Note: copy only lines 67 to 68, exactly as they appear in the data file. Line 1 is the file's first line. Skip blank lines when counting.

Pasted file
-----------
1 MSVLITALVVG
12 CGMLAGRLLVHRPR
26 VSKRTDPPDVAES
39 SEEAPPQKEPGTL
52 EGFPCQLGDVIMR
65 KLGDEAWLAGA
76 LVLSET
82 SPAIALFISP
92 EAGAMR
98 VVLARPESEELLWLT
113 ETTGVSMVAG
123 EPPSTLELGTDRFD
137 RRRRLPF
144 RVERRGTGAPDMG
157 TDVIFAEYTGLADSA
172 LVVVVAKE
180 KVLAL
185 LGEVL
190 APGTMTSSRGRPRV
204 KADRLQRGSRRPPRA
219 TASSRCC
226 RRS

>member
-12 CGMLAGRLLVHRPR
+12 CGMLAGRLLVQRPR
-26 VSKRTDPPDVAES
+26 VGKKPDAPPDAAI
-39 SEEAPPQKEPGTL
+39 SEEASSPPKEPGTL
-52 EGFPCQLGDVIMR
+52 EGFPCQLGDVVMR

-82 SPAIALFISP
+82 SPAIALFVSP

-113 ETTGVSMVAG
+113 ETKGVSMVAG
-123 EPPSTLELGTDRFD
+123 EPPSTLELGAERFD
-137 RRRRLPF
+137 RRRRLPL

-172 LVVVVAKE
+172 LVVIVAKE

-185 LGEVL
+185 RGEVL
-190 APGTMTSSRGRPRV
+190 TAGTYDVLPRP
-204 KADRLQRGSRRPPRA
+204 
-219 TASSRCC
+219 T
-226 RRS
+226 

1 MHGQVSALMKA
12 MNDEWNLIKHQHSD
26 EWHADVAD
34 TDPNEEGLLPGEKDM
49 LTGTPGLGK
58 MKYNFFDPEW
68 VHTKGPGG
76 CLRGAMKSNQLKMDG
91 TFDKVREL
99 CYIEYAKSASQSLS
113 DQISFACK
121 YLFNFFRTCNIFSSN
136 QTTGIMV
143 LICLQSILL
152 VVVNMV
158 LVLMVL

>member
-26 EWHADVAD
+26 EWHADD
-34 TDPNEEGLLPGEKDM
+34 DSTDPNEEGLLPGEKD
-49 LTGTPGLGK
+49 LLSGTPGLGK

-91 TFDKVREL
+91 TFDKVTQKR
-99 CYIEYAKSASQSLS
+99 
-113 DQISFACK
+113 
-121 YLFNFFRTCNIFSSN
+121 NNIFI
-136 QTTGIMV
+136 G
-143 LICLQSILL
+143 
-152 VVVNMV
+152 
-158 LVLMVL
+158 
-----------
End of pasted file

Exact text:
158 LVLMVL

>member